Grace

I saw faith in the morning – she stood in the middle of a bakery with gravity around her, and I wondered, ‘do I deserve this morning’ because no reason could account for the fact that I was still alive. The loaves of bread were arranged in rows on trays, unoriginal, pregnant and mundane, and I was filled with the love that comes from gratitude, when she smiled because I knew we were forgiven.

5/21/2005

Theodicy

He picked up his guitar and said, “I want to strum these chords so that they sound like the yawning wings of angels, a pristine sound of strings ushering in the dawn.” When they told him not to use such language, because there was no god, and by extension, neither were there angels, he said in disenchantment, “but there must at least be something, so I will sing with aching harmony ahead against the devil who by his hate has made us slay our fathers, in annihilation of our faith.” They told him again that there had been no devil to begin with, that it all began and ended with him – a self-referential, lonely image as he might see in the haunting feedback of his microphone.

“Then if they are naught, I will send my itinerant voice to both the lowest throbs of the profane and to the highest screech above our heads, until my mutilated voice becomes a lie that fills the hearts of heathens with the grating thrall of demons and the stirring amplitude of saints.”

Lemon Avenue

The glitter girls let the smell of swollen
berries from their hair, dangerous fruits,
growing anxiously and cool, to be picked
out of the air. When we ate them
our hearts became precipitous and full,
and the diesel boulevards ran warmly
with the river of our souls, as we let out
eucalyptus sighs into the dark, receptive
night, and could not imagine being old.

The Eyes of God

Excuse me, we asked the blind man.  You are otherwise young, in the prime of health, and it appears that you once could see.  How is it that you are blind?

Ah, he said, with a weary expression.  Indeed I am.  But in fact, I once had the eyes of god.

How is that?

I was once given the eyes of god, through fervent wish and endless prayer.

But the eyes of god are surely not blind?

No, they are not, of course.  The eyes of god are all-seeing, omnipotent.  That is what you think are the eyes of god, yes?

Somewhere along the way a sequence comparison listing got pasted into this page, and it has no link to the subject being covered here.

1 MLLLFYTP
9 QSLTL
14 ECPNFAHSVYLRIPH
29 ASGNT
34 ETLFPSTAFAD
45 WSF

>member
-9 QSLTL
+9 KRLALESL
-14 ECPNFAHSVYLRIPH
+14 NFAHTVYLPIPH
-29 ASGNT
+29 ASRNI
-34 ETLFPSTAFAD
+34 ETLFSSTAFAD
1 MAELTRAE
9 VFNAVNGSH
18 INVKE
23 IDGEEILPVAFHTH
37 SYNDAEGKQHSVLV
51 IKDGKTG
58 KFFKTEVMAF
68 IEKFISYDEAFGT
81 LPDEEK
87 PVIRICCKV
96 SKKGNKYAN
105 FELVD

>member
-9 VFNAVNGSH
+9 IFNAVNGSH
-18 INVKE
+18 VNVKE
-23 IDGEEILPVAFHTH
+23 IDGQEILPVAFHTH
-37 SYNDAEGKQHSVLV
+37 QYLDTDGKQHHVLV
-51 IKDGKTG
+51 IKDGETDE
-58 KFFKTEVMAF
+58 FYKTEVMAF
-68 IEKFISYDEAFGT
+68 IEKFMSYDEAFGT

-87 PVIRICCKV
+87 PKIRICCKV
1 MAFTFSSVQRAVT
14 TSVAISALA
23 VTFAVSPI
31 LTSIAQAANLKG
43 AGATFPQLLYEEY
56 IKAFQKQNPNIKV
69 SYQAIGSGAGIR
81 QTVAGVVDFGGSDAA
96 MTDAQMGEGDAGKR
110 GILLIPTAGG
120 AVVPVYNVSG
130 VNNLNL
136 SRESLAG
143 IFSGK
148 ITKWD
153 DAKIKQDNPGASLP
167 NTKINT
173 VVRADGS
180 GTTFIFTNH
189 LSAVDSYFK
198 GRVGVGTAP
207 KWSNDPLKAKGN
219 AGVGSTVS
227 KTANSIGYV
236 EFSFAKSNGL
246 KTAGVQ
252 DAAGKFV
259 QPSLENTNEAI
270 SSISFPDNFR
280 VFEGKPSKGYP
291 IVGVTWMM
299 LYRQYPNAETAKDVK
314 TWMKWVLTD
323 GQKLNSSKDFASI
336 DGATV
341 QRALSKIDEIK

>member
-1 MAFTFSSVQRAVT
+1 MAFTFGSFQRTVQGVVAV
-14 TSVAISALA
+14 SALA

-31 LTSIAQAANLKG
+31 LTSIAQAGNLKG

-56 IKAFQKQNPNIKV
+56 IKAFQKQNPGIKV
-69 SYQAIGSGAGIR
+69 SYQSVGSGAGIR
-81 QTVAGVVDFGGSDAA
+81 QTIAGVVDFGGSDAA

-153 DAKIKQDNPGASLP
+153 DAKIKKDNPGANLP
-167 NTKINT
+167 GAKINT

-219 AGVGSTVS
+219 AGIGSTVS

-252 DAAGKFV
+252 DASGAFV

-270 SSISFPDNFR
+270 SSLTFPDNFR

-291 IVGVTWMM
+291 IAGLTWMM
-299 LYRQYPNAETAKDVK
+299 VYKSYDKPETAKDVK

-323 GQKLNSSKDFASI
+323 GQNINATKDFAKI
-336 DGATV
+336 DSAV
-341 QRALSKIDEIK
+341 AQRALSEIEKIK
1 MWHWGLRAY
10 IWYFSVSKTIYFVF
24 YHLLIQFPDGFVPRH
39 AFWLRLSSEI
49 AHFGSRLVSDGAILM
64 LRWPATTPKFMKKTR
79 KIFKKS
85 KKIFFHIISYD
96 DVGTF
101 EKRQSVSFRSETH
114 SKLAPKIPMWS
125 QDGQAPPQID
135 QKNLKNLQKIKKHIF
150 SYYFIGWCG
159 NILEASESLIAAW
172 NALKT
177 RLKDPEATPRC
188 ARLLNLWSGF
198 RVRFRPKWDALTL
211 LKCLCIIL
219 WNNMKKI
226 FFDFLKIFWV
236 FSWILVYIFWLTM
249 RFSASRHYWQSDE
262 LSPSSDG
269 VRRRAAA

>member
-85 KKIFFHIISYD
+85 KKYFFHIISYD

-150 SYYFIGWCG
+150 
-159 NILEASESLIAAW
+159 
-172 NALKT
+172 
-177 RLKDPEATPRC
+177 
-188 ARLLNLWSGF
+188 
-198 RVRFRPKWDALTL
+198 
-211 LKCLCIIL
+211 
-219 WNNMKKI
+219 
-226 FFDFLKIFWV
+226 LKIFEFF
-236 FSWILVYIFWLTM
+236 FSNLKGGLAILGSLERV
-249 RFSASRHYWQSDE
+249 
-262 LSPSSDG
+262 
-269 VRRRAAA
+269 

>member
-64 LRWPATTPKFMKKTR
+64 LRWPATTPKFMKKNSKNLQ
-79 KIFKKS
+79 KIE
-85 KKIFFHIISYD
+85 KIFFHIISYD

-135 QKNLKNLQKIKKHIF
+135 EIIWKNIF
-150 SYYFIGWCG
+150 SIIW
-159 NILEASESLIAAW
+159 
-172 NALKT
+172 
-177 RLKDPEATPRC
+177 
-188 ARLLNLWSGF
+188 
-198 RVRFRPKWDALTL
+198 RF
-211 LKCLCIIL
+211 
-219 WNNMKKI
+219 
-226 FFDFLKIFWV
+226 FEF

Yes.

What you do not realize is that because the eyes of god are all-seeing and omnipotent, they are constantly in tears.  It is why I had to gouge them out.  I could not bear to see the world through the eyes of god.

The Pursuit

At night, you look up at the sky.  Your heart leaps out and back into your chest, aflame above the simmering, ever-present burn in your stomach.  I’m so hungry, you think.  This hunger will not let me rest.  In the glittering sky, the stars look like jewels strewn on and over an undulating plain.  There is something there on the other side, and you hear its faint whispers in the wind.  

The village wise man says, there is a legend of a treasure that will cure your hunger, a fruit that will make you never again hunger, this discontent by another name.  

It is in the lands far away.  No one has ever seen it, no one has ever ventured so far.  All those who have left the village have never been heard from again.  It will be foolhardy and brash.  It will be unheard of and rash to go. 

But you go anyway.  

You are on the road, leaving everything you’ve ever known.  Along the way, there is scarce nourishment.  You eat the barks off trees and live on dew.  There are roots that pulse with something deep beneath the earth, which are filling when you can find them.  In your mind, you dream of the fruit that will make you never hungry again.  It spurs you forward. 

Around the bend you startle, because before you on the bridge is a demon, the most terrifying monster you’ve ever seen, a wolf, ogre, succubus.  A patrol on the bridge that you must cross.  It reeks of blood and death.  For a moment you startle and hesitate, your mind flickers and pulls against your heart and hunger.  You’ll be torn to pieces.  

And yet.  What fate is worse than starving slowly to death?  You will wither away, you think.  Instead, you stand up straight, and in that moment’s courage the demon sees you standing there, erect.  You have one way to go, and you stride with purpose, and seeing you, the demon’s menace drains.  You stare it in the eyes, and it looks away and you cross the bridge unscathed.